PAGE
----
British Airways has reason to brag about its new first and business class cabins, having rolled out a completely new cabin on selected Boeing 747 and 777s recently. But, as always, the customer is king and the airline keeps its customer top of mind when upgrading any of its service offerings. Edward Frost, Commercial Manager for South and East Africa, gives more insight into the airline’s operations and recent upgrades.
Q: The recent investment in your first class would suggest you disagree with some airlines’ view on the future of first class. Why does first class remain important to BA?
A: First is our flagship cabin and an important differentiator for a full-service airline. Arguably we were the first to introduce a premium cabin when British Airways’ forerunner Imperial Airways’ launched the Silver Wings service in 1927. We were also the first to introduce flat beds to first. Over and above the 100 million we invested in the new first cabin in 2010, we have now further enhanced the first cabin in the Boeing787-9 Dreamliner. Reflecting changing consumer needs, the main innovations in the cabin are technological. A smartphone-like handset controls the seat and in-flight entertainment console and a new stowage area provides a charging point for personal electronic devices. Our Johannesburg services all currently offer the new first cabin and we’ll be introducing it to Cape Town this month.
Q: Has your first class investment been in response to the ultra-luxury products developed by the likes of Emirates and Etihad, and have they raised the first class bar?
A: Our premium products have always been about substantively responding to customer needs.
Q: Beyond the onboard product, how important are the ‘peripheral’ add-ons in first and business class?
A: The first service is integral to the experience. This extends to every part of the journey from check in to baggage collection. Service and service-style in the air and on the ground is as important as the on-board product. All first cabin crew receive specialised premium service training. This ensures they provide exceptional, consistent service that is flexible, yet attentive and intuitive. Key to the premium experience is the understanding that people have different needs and appropriately responding to these.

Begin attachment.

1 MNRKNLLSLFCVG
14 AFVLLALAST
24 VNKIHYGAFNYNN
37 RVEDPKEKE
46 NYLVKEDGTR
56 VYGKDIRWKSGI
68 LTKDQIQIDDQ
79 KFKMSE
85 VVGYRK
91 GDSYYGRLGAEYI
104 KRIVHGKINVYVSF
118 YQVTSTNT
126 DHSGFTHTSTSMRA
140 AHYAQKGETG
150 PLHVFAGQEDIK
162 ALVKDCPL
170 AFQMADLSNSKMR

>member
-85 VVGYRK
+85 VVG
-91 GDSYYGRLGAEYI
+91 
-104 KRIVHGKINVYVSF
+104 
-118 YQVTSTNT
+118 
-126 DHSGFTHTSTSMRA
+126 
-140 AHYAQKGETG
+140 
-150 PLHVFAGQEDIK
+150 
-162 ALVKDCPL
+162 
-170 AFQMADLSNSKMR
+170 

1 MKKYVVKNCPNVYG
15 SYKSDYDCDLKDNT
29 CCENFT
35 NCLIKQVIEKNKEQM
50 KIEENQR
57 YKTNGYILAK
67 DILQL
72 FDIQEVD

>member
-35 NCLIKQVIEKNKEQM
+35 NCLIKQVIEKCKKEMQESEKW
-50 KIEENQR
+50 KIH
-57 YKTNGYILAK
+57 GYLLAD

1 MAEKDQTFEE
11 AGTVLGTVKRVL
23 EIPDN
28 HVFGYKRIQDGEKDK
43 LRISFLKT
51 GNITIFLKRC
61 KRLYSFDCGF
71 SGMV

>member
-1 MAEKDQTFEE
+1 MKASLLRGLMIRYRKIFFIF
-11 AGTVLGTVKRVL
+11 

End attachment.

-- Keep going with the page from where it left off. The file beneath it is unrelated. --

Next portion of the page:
Q: The BA business class (Club World) cabin was re-launched in 2007. When can passengers expect the next revamp of this cabin?
A: The second-generation Club World was an evolutionary leap from its predecessor. We’re constantly looking for ways to improve the offering. For example we recently introduced new catering on the Cape Town-London services.
Q: Are you surprised that Africa’s airlines are not focusing as much on the development of their premium cabins as their international counterparts?
A: Other airlines have their own competitive circumstances to consider and respond accordingly. We aim to deliver what our customers expect.
Q: Are you surprised that none of Africa’s airlines have shown an interest in developing a premium economy product?
A: World Traveller Plus has worked well for us on a number of our African routes. It is a good proposition for smaller and medium-sized businesses, which may have travel policies that preclude flying in a premium cabin, but which still need people to work on board and arrive at a meeting ready to do business. In conjunction with a product such as On Business we think it’s quite a powerful proposition in this market sector.
Q: Do you agree with the assertion that today’s premium economy class is the business class of yesteryear?
A: Not at all. World Traveller Plus was developed as a purely as a premium economy product based on extensive customer feedback. It offers more space, in-seat power and other facilities that make it easier to work on board. Although customers are able to choose some meals from the Club menu, it is not intended to, nor does it pretend to, compete with any generation of business class offering.
Q: What are your thoughts on an African ‘open skies’ policy and whether it could ever be achieved?
A: We’ve consistently said that we’d like an industry that isn’t artificially constrained, so would welcome any change which would enable airlines to compete where and when they see opportunity. Unfortunately we aren’t able to say whether African countries would adopt a more liberal policy.
Q: What role is technology playing in the BA offering and what do you think the next great technological leap in the airline industry will be?
A: We’re already seeing it in aircraft such as the A380 and Boeing 787 Dreamliner. These aircraft represent a significant technological leap from their predecessors. In terms of customer developments it’s how mobile technology is giving customers more control over their journeys, from being able to check-in to now being able to change eligible flights. This will continue, for example our UK customers have access to Apple Pay. This and similar solutions will roll out to customers in other markets. Electronic bag tags, which customers are able to programme themselves, are another innovation which, when introduced, will speed up the airport experience.